A guest blog post by RN/MHlthSc Leah Bisiani
What might someone living in the mid and later stages of dementia want to communicate with us if they could?
In my heart, I believe they would wish those caring for them to continually search for fresh and innovative ways to preserve their abilities, enable their self-expression and help them live a life free of the constraints that society places on people we call “different.” I also believe it’s our duty to honour those wishes despite the complex challenges dementia care presents. Further, I believe listening to people who live with dementia is the key to success as they alone can provide us with real insight into this disease.
Unfortunately, the stigma and misperceptions about Alzheimer’s disease (and other dementias) get in the way of effective listening. Furthermore, the misperceptions and misunderstanding about of behavioural expressions are often based on archaic, ageist, and negative stereotypes.
We tend to see behaviour as a result of a person ‘misbehaving’ or being ‘disruptive and attention seeking’ rather than as an expression of unmet needs. These erroneous beliefs result in unfairly judging and labeling people living with dementia, and lead to them being sedated with antipsychotic medications.
It’s time we reassessed our attitudes and deepened our understanding of dementia to create approaches based on empathy and compassion.
How frustrating it must be for people who live with dementia to be unable to effectively communicate their needs! Can any of us really comprehend the reality of those who live every day with dementia? How would we feel if we lived in a world surrounded by others who tried to impose their routines and their ways of living on us, and who didn’t seem to understand what we wanted and needed? How would we react?
We must not push our personal choices onto others. Doing so negates their value and relevance, and strips them of their personhood and the integral place they hold within the world. Instead of seeing behavioural symptoms as results of dementia, we must understand that they are expressions of need or underlying distress, which are often triggered by the interaction between people living with dementia, their caregivers and their environment.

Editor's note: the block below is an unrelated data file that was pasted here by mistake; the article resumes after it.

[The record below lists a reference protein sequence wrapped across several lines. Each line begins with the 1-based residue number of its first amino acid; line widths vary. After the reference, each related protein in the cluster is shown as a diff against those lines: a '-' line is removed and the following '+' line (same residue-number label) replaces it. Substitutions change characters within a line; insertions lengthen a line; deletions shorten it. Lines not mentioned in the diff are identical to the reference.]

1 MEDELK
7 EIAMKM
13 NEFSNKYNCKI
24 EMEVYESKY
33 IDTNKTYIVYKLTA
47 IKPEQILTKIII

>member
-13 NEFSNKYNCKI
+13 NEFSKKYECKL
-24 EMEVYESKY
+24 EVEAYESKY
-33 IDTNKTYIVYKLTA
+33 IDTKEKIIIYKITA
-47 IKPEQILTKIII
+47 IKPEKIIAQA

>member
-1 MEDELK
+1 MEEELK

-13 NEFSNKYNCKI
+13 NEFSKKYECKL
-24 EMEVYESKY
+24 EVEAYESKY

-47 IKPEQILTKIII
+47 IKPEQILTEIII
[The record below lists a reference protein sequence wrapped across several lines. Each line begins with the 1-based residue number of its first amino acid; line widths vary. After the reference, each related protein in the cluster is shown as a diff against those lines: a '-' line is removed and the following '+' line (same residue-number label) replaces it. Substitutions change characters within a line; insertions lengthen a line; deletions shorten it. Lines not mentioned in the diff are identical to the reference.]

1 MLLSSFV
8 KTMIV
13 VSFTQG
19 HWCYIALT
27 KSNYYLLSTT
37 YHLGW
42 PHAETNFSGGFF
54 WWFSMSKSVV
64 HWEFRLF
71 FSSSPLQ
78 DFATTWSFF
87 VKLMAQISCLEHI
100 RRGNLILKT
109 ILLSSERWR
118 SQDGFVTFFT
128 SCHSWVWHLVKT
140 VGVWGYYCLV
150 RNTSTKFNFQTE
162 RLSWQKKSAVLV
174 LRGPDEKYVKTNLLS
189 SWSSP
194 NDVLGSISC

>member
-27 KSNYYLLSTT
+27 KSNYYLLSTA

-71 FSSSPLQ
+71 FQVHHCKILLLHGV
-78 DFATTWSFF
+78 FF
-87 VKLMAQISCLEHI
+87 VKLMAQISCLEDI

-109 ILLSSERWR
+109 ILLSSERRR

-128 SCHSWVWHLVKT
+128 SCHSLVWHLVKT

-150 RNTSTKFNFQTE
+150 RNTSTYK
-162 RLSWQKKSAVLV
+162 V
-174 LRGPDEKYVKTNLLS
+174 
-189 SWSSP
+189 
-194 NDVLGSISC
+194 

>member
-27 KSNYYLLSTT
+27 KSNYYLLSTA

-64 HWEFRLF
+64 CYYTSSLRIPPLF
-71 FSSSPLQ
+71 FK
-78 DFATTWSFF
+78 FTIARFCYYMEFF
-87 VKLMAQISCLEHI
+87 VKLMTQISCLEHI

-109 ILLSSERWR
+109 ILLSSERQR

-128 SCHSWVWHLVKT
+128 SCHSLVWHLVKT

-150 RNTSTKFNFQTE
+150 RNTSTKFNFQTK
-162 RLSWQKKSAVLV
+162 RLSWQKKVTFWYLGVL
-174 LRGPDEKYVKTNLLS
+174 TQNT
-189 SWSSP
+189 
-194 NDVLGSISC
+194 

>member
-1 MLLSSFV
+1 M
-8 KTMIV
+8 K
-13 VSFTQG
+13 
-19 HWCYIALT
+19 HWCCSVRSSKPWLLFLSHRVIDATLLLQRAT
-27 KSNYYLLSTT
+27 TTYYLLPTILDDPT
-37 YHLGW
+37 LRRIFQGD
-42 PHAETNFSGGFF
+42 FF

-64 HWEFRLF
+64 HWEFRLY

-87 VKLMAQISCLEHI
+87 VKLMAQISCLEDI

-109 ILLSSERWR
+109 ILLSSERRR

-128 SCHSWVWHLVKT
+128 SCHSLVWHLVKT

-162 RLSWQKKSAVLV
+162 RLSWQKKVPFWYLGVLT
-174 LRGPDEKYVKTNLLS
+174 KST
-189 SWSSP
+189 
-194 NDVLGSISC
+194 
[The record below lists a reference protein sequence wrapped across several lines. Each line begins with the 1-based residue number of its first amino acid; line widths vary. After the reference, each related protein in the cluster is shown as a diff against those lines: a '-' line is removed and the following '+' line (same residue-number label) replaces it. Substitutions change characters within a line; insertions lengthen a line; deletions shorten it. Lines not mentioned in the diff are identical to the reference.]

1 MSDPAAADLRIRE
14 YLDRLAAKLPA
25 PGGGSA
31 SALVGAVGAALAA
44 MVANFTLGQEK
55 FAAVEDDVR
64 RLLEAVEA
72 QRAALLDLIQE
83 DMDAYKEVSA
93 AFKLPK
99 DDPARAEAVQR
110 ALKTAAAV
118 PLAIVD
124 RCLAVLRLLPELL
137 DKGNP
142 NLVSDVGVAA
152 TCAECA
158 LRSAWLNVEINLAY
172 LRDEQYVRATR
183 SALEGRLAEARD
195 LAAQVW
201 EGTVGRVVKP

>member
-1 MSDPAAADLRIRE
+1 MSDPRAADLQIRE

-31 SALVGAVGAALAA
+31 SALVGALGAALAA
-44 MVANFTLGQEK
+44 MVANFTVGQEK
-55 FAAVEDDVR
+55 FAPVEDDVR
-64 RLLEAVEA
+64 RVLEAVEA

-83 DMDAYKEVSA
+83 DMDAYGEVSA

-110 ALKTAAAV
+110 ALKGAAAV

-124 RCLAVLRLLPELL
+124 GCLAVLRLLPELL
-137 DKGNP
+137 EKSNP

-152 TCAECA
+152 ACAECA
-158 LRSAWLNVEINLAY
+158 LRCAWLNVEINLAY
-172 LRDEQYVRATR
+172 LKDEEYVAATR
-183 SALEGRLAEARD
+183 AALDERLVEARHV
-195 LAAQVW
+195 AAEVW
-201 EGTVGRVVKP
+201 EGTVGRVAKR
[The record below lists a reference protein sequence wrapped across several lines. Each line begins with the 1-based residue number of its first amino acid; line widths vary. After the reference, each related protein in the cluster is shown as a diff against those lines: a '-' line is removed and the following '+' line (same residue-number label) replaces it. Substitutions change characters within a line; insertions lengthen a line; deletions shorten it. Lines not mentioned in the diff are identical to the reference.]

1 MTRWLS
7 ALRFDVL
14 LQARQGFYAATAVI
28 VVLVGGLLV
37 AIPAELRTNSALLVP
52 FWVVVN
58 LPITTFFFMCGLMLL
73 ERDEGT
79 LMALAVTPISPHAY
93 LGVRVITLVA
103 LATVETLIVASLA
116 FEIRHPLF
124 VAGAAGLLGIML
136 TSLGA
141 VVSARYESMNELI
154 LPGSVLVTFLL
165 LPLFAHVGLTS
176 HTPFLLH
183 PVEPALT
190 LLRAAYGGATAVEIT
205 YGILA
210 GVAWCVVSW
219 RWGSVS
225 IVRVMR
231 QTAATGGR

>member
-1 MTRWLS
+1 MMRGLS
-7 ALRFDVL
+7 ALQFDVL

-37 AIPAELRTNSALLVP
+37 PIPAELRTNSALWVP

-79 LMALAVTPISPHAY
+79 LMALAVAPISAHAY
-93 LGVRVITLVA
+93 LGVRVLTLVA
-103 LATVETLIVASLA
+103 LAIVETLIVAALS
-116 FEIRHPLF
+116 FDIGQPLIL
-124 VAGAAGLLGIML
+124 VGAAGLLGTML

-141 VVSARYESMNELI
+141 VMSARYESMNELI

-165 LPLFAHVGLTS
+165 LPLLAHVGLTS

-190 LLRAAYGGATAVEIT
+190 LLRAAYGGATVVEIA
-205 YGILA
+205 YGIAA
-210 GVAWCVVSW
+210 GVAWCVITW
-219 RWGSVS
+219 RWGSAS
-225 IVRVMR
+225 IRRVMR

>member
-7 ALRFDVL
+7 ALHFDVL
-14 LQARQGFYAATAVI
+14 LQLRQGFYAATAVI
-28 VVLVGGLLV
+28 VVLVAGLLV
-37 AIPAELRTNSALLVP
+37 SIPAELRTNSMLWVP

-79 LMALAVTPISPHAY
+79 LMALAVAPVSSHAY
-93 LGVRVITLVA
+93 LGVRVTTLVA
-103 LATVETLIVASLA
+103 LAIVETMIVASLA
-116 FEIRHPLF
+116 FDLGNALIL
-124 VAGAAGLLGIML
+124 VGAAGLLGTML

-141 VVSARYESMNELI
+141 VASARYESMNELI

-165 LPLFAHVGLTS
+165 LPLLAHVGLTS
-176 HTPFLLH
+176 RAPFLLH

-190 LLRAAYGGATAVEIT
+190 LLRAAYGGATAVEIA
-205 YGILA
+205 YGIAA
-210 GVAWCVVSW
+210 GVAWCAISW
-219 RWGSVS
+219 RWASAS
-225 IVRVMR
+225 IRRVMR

In the complicated domain of behaviour management and dementia care, we must:
- Understand the world through the eyes of the person living with dementia, and capture their perspective
- Use our strengths, abilities, compassion to understand and assist them
- Be creative and imaginative
- Develop person-centred care models and maintain personhood
- Take into account and adhere to the specific and distinct preferences and choices of each individual
- Promote an uplifting and joyous lifestyle
- Maximise quality of life
Implementing these principles will help us to look deeper into ourselves, join people living with dementia in their reality, and open our hearts to love and compassion.
Leah Bisiani Dementia Consultant/Masters Health Science is a registered nurse, researcher, author, and dementia care advocate. She promotes uplifting and joyous environments for people living with dementia so they may continue to live their life as they know it and retain the spark to thrive and engage with the world and people around them. She develops care models that allow care partnere to create environments which are empowering and enriching to people living with dementia. She shares her knowledge to all sectors within the health care industry, with a particular focus on community support. Leah blogs here.
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11 thoughts on “7 paths to better dementia care”
I would have to agree with your points. They should be in the mission statement for all homes. Mum’s home was only for those with advanced dementia. The residents in there were allowed to do what they wished so long as it was safe. My mother spent many hours sitting in the office chatting away to the office manager. I doubt if that would happen in many homes. Medication was not encouraged. I wondered if she needed medication to help with her anxieties but the doctor and staff wanted to try other ways to deal with it which they did. Having said that it can vary from home to home.